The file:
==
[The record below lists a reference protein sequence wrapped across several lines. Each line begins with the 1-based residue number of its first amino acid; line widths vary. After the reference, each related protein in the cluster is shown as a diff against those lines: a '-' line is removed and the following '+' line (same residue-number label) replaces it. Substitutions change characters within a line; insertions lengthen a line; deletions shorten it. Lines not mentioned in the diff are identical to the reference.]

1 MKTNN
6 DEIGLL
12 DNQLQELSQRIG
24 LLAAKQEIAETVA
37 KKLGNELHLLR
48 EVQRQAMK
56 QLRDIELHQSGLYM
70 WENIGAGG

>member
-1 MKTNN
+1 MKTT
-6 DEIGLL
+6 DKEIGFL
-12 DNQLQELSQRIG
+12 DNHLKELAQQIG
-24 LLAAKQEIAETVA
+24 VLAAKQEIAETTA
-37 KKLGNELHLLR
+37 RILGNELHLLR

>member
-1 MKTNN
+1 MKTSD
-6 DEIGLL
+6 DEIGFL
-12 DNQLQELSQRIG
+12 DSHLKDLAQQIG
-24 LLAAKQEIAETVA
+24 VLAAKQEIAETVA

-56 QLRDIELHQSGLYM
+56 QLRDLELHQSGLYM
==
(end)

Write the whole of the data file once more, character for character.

[The record below lists a reference protein sequence wrapped across several lines. Each line begins with the 1-based residue number of its first amino acid; line widths vary. After the reference, each related protein in the cluster is shown as a diff against those lines: a '-' line is removed and the following '+' line (same residue-number label) replaces it. Substitutions change characters within a line; insertions lengthen a line; deletions shorten it. Lines not mentioned in the diff are identical to the reference.]

1 MKTNN
6 DEIGLL
12 DNQLQELSQRIG
24 LLAAKQEIAETVA
37 KKLGNELHLLR
48 EVQRQAMK
56 QLRDIELHQSGLYM
70 WENIGAGG

>member
-1 MKTNN
+1 MKTT
-6 DEIGLL
+6 DKEIGFL
-12 DNQLQELSQRIG
+12 DNHLKELAQQIG
-24 LLAAKQEIAETVA
+24 VLAAKQEIAETTA
-37 KKLGNELHLLR
+37 RILGNELHLLR

>member
-1 MKTNN
+1 MKTSD
-6 DEIGLL
+6 DEIGFL
-12 DNQLQELSQRIG
+12 DSHLKDLAQQIG
-24 LLAAKQEIAETVA
+24 VLAAKQEIAETVA

-56 QLRDIELHQSGLYM
+56 QLRDLELHQSGLYM